Because sensory activities are beneficial to all areas of children’s development, members of leadership have the important role of ensuring that sensory opportunities are made available to children throughout the day.  Take a moment to reflect on your current program practices.

  • Are children given the opportunity to explore with all of their senses throughout the day?
  • What materials are available for sensory exploration?
  • How often are these materials made available to children?
  • What are the signs that the staff values sensory exploration?
  • Are the signs that teachers are limiting sensory exploration?

There are a few reasons why programs may see a lack of sensory play experiences:

It’s messy – This can be a concern for teachers as well as parents.  Of course, we don’t want to send children home in ruined clothing.  We will need to communicate with parents the benefits of sensory play, encourage them to dress children in play clothes, and work to use smocks and other protective gear during sensory activities.

Sometimes teachers avoid sensory play because it can be a lot to clean up.  Work with teachers to figure out ways to involve children in the clean-up process.  Remind teachers of the benefits of sensory play and determine a few easy-to-incorporate sensory ideas that they can commit to implementing.  Then, each month, or thematic unit, add another type of sensory experience.

It’s not viewed as academic – We have given a number of sensory play ideas that are academic in nature (sorting and classifying or writing activities).  It may be necessary to remind teachers of the early learning standards in your state and how sensory activities can be used to introduce and reinforce many of these skills.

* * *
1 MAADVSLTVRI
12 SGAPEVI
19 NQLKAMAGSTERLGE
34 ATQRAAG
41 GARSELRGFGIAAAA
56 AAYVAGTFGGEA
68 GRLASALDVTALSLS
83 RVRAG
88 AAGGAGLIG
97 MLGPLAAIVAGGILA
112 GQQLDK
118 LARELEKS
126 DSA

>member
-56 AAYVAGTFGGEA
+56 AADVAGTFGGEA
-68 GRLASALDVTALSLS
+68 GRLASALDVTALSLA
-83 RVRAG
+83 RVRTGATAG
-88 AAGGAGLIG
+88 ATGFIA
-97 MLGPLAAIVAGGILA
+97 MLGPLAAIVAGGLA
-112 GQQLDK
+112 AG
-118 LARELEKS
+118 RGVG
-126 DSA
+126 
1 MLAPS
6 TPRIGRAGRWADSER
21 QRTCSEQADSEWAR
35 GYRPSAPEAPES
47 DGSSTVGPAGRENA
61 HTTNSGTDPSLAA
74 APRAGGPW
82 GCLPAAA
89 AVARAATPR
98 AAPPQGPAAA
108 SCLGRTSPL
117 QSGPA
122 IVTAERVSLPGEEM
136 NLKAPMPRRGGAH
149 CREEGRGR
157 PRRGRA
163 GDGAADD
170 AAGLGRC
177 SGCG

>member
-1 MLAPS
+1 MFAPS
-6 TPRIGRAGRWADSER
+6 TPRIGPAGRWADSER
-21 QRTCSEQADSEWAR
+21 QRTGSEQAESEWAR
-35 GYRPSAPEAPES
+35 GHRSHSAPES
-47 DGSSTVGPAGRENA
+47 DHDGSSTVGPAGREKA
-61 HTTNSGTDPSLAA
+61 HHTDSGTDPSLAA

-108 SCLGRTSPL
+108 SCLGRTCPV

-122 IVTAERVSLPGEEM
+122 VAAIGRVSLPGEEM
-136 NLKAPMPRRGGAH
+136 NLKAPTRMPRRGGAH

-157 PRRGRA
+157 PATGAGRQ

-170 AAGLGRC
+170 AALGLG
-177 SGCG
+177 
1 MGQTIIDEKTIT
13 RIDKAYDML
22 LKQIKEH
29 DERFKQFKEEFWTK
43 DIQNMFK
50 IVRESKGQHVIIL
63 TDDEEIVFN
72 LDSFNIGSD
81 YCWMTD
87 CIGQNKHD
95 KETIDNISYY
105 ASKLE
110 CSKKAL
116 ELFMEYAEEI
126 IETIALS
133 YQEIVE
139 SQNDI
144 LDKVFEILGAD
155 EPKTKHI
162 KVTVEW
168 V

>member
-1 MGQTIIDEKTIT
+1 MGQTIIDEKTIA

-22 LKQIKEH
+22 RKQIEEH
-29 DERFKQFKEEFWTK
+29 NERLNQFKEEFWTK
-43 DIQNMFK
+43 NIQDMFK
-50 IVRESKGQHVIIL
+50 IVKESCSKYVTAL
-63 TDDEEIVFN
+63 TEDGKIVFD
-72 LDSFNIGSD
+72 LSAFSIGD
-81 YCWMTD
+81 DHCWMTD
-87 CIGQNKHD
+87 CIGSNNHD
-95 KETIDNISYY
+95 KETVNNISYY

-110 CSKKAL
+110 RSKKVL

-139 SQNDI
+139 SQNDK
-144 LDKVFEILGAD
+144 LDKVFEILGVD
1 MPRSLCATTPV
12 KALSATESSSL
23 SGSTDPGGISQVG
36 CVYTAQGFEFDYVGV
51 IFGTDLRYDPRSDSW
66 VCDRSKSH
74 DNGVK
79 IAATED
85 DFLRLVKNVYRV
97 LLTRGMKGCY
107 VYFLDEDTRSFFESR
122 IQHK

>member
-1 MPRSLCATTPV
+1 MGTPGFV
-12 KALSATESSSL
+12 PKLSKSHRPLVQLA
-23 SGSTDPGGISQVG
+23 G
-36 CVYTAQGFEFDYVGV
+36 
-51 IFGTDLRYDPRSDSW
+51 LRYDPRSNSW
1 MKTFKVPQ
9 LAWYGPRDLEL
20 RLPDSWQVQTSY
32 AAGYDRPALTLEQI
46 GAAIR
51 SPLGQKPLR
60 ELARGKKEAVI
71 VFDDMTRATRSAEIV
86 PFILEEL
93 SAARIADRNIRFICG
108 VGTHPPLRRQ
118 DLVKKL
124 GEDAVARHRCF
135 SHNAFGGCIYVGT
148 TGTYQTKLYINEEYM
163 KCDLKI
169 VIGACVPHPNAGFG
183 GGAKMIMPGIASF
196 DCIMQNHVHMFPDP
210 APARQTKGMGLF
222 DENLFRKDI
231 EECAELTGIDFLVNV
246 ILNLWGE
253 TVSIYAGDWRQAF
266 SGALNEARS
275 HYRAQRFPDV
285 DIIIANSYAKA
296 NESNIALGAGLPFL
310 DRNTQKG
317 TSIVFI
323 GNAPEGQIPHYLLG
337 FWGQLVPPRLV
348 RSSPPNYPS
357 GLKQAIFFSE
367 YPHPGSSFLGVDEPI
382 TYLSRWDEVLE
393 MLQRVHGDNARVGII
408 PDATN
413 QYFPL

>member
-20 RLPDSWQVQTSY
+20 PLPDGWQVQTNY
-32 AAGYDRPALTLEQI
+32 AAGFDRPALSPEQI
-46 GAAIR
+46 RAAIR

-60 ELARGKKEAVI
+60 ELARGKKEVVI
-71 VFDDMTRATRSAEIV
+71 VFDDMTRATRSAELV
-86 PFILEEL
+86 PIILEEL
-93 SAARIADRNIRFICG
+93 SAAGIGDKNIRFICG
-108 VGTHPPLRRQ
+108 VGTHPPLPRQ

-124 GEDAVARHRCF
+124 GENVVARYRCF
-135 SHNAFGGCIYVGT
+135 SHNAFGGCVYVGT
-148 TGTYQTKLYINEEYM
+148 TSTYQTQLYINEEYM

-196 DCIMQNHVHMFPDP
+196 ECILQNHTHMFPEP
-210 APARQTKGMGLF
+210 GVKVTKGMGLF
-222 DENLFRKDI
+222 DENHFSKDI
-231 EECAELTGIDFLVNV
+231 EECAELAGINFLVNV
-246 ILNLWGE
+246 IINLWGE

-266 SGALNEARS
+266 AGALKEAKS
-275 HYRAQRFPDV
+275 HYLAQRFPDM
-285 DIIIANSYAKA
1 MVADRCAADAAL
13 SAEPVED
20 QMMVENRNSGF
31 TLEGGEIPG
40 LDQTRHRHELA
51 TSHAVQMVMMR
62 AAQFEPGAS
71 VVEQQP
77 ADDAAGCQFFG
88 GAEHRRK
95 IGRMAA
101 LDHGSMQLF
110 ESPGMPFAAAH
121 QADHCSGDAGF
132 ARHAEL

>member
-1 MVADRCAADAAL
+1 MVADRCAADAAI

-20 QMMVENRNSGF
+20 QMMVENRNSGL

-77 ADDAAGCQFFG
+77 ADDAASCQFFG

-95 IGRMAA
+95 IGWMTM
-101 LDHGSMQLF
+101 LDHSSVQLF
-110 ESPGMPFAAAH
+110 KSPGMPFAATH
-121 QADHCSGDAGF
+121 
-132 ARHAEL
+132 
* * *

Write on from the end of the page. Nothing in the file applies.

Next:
Incorporate a sensory activity into your next staff meeting.  Give employees 10 minutes to explore sensory materials. Once they have finished, pass out a list of skills from across the domains of learning.  Ask teachers to check off each skill that they practiced in their play.  Ask them if there were skills that they could have practiced with more time, encouragement, or the right tools.  Brainstorm a list of prompts or needed materials they can use to extend sensory play with the children in their classrooms.

Sometimes, teachers report feeling pressure from families to forgo play-based sensory activities in favor of more academic school-readiness options.  To address this concern, we need to do a better job sharing with families the many ways that sensory experiences can be used to introduce, practice, and refine school-readiness skills.

It’s expensive – Whenever possible, look for opportunities to use recycled materials as sensory items.  You do not need to purchase expensive, name-brand doughs – make your own – which is an excellent math and literacy activity to do with children.  Review the classroom supply orders placed by your staff.  Make sure that a.) they are ordering materials for sensory experiences, and b.) that they are being as efficient and economical as possible.  This will help stretch the supply budget, while still offering children these valuable experiences.

Find more ideas on our Pinterest page here!

 

For the Main Article on Sensory Experiences, CLICK HERE

For Infant & Toddler Sensory Ideas, CLICK HERE

For Preschool Sensory Ideas, CLICK HERE

For School-Age Sensory Ideas, CLICK HERE